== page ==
Alix, making a link between apoptosis-linked gene-2, the endosomal sorting complexes required for transport, and neuronal death in vivo.

The Journal of neuroscience : the official journal of the Society for Neuroscience

PubMedID: 16407552

Mahul-Mellier AL, Hemming FJ, Blot B, Fraboulet S, Sadoul R. Alix, making a link between apoptosis-linked gene-2, the endosomal sorting complexes required for transport, and neuronal death in vivo. J Neurosci. 2006;26(2):542-9.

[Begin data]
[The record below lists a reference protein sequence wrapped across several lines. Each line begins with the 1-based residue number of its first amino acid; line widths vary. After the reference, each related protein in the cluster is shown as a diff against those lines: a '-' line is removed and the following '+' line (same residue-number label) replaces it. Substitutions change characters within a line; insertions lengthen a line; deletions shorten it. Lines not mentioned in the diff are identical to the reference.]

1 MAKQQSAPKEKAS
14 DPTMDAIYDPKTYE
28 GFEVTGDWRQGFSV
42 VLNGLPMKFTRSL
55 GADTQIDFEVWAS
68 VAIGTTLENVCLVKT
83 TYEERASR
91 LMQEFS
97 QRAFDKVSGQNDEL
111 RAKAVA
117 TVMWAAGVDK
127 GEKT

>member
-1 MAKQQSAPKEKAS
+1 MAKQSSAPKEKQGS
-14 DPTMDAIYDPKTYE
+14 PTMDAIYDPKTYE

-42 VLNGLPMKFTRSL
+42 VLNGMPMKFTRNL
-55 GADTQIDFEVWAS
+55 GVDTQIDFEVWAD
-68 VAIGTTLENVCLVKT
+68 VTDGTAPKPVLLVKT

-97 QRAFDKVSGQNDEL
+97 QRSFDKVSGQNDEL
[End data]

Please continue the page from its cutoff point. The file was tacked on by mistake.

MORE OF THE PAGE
Alix/apoptosis-linked gene-2 (ALG-2)-interacting protein X is an adaptor protein involved in the regulation of the endolysosomal system through binding to endophilins and to endosomal sorting complexes required for transport (ESCRT) proteins, TSG101 and CHMP4b. It was first characterized as an interactor of ALG-2, a calcium-binding protein necessary for cell death, and several observations suggest a role for Alix in controlling cell death. We used electroporation in the chick embryo to test whether overexpressed wild-type or mutated Alix proteins influence cell death in vivo. We show that Alix overexpression is sufficient to induce cell death of neuroepithelial cells. This effect is strictly dependent on its capacity to bind to ALG-2. On the other hand, expression of Alix mutants lacking the ALG-2 or the CHMP4b binding sites prevents early programmed cell death in cervical motoneurons at day 4.5 of chick embryo development. This protection afforded by Alix mutants was abolished after deletion of the TSG101, but not of the endophilin, binding sites. Our results suggest that the interaction of the ALG-2/Alix complex with ESCRT proteins is necessary for naturally occurring death of motoneurons. Therefore, Alix represents a molecular link between the endolysosomal system and the cell death machinery.